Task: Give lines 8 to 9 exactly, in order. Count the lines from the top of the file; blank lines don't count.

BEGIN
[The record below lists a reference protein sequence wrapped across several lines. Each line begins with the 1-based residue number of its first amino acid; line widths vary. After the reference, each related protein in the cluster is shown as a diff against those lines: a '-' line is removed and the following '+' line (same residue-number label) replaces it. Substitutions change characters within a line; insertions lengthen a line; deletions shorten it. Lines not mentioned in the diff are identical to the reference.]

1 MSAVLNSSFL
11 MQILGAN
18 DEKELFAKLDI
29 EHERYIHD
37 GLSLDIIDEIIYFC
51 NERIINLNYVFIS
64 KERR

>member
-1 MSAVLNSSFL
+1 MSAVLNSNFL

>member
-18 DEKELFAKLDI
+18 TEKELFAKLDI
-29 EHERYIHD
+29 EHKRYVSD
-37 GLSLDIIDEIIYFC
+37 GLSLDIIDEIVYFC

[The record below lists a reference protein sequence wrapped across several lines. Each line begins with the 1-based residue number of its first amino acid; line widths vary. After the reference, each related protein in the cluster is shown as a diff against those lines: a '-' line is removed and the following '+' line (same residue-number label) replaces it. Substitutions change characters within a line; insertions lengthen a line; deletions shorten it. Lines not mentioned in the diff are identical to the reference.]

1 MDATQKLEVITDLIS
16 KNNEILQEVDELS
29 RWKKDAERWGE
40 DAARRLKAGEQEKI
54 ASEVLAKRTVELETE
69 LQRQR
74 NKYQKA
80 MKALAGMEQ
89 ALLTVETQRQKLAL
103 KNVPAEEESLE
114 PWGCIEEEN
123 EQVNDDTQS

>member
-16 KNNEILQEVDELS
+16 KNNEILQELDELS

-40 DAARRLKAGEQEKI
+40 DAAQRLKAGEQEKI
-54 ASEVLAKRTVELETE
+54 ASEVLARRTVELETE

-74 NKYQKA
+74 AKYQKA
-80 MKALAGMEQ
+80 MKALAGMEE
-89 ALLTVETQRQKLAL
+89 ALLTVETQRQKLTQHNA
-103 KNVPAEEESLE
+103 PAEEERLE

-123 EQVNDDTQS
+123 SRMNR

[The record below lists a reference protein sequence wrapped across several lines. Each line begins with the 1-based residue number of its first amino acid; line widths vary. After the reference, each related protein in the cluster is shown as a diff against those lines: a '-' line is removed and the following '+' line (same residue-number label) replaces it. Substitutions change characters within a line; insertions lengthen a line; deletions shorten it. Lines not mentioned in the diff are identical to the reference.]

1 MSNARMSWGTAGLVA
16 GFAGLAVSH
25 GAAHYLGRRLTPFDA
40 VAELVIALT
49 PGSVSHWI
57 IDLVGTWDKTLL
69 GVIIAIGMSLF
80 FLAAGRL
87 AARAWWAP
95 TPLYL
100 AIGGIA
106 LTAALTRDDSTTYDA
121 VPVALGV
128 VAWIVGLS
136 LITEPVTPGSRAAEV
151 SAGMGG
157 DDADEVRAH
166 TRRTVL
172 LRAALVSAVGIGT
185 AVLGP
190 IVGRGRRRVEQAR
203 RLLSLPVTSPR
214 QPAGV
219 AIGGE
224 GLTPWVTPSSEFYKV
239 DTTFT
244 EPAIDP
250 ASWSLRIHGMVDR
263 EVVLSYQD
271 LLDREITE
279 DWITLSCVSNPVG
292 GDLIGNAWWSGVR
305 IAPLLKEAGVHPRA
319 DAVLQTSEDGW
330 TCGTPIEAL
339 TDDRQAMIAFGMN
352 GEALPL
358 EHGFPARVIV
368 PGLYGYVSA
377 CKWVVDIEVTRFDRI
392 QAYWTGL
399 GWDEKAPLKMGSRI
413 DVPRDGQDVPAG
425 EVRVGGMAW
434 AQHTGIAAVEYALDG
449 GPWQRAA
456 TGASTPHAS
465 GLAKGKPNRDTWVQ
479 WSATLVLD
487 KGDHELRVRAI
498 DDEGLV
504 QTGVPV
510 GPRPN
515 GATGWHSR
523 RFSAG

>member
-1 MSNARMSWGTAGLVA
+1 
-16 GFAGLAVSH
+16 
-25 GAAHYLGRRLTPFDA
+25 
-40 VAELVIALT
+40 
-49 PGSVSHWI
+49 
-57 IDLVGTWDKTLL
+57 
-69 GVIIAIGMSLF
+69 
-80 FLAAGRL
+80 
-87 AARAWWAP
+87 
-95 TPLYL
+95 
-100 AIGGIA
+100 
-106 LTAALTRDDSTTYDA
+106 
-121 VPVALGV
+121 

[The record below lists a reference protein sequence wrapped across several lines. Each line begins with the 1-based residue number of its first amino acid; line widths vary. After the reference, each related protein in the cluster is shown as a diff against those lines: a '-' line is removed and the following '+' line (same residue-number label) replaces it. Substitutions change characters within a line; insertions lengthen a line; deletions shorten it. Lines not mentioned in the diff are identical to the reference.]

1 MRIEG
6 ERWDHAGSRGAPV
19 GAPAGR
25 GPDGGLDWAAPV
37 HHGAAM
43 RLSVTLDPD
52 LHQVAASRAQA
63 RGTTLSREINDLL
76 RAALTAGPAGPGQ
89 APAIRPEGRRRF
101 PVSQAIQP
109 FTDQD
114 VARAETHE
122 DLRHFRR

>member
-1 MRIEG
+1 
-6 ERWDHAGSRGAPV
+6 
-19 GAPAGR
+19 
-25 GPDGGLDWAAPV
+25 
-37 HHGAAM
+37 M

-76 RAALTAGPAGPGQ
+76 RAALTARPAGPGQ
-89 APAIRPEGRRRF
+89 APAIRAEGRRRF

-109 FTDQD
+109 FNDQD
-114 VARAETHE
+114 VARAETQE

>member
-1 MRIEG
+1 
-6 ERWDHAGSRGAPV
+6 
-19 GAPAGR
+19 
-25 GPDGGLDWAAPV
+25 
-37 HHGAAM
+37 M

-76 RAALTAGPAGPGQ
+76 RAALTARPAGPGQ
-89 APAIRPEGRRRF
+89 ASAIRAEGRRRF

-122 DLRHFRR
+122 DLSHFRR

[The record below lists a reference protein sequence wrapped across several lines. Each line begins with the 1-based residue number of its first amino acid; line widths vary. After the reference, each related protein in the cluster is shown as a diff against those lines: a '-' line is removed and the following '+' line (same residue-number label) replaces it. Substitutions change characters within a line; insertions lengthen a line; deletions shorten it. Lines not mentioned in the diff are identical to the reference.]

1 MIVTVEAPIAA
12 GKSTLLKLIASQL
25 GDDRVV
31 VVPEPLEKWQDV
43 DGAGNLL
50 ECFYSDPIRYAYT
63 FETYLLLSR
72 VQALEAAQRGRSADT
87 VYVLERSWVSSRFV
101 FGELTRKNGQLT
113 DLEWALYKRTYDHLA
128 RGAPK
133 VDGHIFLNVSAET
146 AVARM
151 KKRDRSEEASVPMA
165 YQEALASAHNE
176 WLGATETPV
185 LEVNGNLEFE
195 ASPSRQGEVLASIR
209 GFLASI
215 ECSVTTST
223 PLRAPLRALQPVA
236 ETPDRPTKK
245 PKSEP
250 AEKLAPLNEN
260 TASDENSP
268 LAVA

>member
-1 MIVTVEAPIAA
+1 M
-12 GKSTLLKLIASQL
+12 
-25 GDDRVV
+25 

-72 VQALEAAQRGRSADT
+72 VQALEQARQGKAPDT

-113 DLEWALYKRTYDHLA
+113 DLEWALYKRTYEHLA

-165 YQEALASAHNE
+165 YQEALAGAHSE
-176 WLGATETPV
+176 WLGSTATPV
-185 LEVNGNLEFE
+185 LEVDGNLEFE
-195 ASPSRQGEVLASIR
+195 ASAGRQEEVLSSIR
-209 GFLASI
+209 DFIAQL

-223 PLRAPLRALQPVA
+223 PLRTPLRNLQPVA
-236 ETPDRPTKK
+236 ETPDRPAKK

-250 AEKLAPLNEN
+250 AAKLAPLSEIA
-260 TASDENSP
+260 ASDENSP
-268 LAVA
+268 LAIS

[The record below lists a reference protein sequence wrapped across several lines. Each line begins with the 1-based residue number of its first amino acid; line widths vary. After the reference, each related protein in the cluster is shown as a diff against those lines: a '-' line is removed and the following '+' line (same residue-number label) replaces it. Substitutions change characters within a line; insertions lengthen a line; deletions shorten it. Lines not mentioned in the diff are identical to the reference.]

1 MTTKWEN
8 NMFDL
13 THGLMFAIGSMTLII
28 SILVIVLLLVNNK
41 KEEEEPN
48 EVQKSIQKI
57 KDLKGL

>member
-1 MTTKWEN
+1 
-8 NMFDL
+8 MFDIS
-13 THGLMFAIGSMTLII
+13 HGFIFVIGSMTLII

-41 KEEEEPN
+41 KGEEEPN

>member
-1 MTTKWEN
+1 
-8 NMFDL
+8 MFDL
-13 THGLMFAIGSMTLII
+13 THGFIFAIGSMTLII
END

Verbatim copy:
64 KERR

>member